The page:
Grants and Contracts Details
Arsenic is a naturally existing element which has been recognized as a potent carcinogen. Humans are exposed to it via both environmental contamination and occupational exposure. Epidemiological studies have indicated that people exposed to high levels of arsenic are prone to develop skin, bladder, liver and lung cancers. Although the etiology of arsenic tumorigenesis remains to be elucidated, oxidative stress induced by accumulation of excessive reactive oxygen species (ROS) has been known to be involved in mediating arsenic deleterious effects. On the other hand, autophagy, first described a half century ago, has recently emerged as an important cellular process involved in various cellular functions. It is an important cellular self-defense mechanism and functions in clearing intracellular microbes, misfolded proteins and damaged organelles. The impairment of autophagy leads to accumulation of dysfunctional organelles, a factor well known to induce genotoxic stress. Arsenic-induced cell transformation, a process which converts normal cells to a cancer-like state of uncontrolled division, is a critical step in arsenic tumorigenesis. However, it remains unclear in terms of the role of ROS, autophagy and their interaction in the transformation. Hypothesis: Our preliminary work has shown that chronic low dose arsenic exposure alters intracellular ROS levels and autophagy activity, and induces human lung epithelial cells’ transformation. We hypothesize that the genomic damage caused by increased ROS levels and inadequate autophagy protection is responsible for arsenic-induced cell transformation. Specific Aims: (1) To determine the interaction between ROS and autophagy upon arsenic exposure in BEAS-2B cells; (2) To determine the mechanism underlying arsenic-induced alteration of autophagy activity and whether autophagy inhibits arsenic-induced DNA damage and chromosomal aberration; and (3) To investigate whether autophagy inhibits arsenic-induced cell transformation by performing soft agar assay in vitro and tumorigenecity assay in vivo. Study Design: we will first determine the interaction between ROS and autophagy after arsenic exposure. Then, we will determine whether there is a protective effect of autophagy on arsenic-induced DNA damage and chromosomal aberration. To further address the issue whether autophagy protects cells from arsenic-induced oxidative stress and transformation, we will investigate whether down-regulation of autophagy enhances arsenic-induced transformation by performing soft agar assay in vitro and tumorigenecity assay in vivo. Cancer relevance: The proposed study will determine the mechanism underlying arsenic-induced cell transformation, a process which converts normal cells into a cancer-like state of uncontrolled division. The cell transformation is a critical step in arsenic-induced cancers and has significant scientific as well as clinical importance. It is also an innovative study since it is the first investigation of the role of autophagy (a cellular protective mechanism) and its interaction with oxidative stress (caused by excessive reactive oxygen species which induce cellular damages) in arsenic-induced cell transformation. Data collected from this study will provide valuable information for our understanding the mechanism underlying arsenic-induced cancers.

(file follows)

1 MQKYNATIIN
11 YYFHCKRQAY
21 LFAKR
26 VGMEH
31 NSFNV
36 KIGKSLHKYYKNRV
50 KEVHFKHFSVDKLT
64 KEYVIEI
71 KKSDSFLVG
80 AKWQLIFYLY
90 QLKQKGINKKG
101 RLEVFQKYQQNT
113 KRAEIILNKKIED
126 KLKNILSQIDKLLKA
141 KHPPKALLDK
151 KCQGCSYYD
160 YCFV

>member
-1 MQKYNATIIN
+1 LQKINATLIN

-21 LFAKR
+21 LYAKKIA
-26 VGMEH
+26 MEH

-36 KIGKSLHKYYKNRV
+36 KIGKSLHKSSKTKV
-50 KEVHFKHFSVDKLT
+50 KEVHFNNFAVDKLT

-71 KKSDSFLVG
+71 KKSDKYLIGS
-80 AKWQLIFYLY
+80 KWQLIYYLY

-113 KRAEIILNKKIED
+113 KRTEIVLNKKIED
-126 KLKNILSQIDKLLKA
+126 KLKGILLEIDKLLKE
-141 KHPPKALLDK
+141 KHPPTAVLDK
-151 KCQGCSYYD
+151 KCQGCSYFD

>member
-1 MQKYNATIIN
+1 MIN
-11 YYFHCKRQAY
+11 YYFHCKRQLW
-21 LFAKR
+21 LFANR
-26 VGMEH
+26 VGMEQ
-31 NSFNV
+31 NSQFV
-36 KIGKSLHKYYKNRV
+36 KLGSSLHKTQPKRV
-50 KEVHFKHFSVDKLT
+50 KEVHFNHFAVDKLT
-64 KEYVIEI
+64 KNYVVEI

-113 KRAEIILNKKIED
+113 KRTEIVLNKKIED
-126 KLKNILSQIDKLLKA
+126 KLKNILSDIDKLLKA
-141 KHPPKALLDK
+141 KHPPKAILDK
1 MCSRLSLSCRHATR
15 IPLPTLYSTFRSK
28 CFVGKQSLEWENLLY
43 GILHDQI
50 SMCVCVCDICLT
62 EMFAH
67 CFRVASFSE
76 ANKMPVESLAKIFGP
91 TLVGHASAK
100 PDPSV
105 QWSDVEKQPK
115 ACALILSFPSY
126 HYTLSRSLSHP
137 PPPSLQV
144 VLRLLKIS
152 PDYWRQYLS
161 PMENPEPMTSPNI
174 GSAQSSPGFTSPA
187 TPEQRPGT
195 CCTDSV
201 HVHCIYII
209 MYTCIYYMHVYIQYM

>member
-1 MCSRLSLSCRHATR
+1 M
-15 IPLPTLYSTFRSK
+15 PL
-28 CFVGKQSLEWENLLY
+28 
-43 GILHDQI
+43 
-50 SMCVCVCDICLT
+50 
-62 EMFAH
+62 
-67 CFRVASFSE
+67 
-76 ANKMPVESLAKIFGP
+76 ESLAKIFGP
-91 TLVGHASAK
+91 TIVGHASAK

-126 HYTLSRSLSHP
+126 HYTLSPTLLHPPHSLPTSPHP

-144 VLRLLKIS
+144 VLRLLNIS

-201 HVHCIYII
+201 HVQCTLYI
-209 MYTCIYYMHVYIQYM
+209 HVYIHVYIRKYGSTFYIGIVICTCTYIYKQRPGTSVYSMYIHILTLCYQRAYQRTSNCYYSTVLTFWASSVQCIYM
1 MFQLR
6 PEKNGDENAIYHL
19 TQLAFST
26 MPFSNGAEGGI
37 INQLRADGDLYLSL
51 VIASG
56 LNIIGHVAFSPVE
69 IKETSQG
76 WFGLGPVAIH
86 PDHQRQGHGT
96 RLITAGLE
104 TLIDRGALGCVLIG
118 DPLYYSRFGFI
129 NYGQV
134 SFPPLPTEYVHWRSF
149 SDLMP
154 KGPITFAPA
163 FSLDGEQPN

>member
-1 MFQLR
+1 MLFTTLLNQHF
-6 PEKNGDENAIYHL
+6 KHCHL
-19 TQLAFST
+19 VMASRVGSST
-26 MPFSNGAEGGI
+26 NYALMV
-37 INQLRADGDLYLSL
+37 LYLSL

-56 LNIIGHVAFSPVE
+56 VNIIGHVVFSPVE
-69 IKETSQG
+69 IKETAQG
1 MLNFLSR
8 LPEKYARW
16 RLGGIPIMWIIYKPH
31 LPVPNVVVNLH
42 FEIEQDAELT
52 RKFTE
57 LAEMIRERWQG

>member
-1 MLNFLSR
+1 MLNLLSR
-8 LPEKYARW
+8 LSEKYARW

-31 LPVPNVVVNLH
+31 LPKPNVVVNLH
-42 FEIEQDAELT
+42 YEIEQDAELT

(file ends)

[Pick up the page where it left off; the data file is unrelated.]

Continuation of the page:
|Effective start/end date||7/1/11 → 6/30/16|
- American Cancer Society: $419,236.00
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